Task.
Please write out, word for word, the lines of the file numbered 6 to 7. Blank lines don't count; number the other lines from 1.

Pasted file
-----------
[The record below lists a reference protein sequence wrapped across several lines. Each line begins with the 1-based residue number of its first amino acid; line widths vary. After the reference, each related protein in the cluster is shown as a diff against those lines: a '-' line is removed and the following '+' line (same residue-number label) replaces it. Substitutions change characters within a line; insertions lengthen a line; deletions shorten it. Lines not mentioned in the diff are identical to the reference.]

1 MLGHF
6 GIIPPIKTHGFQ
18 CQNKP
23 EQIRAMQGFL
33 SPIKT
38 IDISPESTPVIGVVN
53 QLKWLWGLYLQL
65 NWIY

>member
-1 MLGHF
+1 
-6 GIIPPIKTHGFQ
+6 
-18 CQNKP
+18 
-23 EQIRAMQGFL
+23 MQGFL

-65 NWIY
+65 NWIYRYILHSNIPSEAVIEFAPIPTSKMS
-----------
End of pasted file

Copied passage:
33 SPIKT
38 IDISPESTPVIGVVN